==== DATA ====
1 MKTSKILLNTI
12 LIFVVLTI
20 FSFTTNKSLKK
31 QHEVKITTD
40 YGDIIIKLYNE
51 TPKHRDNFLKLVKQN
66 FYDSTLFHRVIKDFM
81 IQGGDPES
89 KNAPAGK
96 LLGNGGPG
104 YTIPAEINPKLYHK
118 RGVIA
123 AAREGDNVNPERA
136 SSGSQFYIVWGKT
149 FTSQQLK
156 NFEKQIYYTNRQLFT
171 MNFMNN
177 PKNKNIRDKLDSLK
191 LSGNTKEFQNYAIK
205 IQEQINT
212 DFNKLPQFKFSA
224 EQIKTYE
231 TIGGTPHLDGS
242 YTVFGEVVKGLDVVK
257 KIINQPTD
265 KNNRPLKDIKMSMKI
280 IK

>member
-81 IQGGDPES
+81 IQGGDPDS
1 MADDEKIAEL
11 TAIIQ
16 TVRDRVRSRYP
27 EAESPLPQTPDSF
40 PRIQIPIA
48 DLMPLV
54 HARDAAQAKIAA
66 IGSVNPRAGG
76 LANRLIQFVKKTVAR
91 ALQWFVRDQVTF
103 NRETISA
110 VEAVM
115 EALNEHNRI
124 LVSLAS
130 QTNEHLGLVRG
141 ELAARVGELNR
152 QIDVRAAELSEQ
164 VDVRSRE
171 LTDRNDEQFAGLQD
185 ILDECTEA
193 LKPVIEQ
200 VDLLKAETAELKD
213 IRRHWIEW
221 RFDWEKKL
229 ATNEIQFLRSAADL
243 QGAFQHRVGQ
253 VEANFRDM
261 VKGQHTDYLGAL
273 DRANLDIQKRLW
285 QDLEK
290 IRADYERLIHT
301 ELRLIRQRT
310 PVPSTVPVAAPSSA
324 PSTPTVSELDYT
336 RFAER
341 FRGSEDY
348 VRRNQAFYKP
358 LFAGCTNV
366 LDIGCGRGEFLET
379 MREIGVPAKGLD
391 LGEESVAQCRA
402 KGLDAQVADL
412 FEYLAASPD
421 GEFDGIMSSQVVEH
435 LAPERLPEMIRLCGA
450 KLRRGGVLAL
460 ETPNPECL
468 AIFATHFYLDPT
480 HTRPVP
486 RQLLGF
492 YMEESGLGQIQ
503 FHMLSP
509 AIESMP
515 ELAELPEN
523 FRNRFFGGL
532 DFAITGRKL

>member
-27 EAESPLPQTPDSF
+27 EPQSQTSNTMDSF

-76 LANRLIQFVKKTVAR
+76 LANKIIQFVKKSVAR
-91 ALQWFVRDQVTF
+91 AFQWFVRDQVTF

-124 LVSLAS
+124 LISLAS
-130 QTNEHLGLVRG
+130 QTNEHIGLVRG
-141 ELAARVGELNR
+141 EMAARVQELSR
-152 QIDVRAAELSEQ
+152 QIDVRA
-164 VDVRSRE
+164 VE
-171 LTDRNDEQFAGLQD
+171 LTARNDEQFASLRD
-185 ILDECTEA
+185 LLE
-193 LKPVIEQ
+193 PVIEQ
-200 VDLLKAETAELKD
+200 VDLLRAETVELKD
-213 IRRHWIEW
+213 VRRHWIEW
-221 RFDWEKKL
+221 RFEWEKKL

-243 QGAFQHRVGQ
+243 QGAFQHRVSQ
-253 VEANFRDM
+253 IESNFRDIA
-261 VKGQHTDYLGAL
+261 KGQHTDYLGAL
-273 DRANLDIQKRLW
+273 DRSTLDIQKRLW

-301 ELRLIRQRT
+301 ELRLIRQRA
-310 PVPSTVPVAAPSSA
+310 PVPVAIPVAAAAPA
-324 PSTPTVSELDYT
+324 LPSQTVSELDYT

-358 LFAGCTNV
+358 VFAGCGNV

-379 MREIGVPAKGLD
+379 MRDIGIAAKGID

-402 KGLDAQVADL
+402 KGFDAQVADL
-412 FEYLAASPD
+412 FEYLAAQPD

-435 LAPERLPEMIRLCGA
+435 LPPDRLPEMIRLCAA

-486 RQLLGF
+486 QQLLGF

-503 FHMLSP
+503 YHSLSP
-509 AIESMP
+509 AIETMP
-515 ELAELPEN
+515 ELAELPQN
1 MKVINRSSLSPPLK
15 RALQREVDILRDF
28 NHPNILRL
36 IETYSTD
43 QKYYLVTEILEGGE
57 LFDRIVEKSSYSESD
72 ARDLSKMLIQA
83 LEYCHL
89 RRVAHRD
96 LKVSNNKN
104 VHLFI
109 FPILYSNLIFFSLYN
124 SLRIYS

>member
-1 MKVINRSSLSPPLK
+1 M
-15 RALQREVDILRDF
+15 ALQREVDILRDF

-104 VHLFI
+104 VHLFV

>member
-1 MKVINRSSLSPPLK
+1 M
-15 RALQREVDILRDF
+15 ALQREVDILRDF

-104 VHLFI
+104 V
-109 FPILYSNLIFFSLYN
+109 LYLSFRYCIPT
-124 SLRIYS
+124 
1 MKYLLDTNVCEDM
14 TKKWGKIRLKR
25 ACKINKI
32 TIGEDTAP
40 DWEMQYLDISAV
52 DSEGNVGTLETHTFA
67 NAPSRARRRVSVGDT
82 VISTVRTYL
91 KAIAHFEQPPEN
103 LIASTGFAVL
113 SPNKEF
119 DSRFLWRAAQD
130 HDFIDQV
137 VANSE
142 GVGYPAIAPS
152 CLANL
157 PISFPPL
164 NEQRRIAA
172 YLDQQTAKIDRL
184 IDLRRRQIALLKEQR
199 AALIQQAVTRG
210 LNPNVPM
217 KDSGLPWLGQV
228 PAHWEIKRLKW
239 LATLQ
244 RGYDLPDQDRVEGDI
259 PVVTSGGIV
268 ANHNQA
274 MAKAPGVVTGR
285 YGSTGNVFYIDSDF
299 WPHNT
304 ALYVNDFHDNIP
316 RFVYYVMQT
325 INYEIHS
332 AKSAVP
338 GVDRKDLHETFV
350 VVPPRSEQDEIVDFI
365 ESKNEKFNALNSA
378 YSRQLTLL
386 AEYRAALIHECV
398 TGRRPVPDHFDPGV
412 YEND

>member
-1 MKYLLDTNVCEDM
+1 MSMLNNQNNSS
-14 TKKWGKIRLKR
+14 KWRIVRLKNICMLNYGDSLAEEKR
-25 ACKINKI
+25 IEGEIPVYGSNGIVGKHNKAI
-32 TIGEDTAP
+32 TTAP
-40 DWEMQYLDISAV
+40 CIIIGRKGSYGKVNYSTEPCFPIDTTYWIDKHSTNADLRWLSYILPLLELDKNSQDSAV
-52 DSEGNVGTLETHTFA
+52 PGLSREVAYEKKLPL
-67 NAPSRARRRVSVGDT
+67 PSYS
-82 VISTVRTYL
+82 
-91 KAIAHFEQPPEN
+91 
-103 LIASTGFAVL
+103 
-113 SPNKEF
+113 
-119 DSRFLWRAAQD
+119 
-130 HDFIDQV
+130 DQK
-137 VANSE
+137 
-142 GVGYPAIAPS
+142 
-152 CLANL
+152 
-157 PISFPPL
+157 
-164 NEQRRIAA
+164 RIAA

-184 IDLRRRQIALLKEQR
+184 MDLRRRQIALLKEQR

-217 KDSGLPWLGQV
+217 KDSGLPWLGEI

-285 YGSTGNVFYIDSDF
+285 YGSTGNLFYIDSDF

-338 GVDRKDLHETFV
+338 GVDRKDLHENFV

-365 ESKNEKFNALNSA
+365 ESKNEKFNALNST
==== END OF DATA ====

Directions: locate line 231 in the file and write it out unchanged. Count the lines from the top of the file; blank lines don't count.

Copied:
+40 CIIIGRKGSYGKVNYSTEPCFPIDTTYWIDKHSTNADLRWLSYILPLLELDKNSQDSAV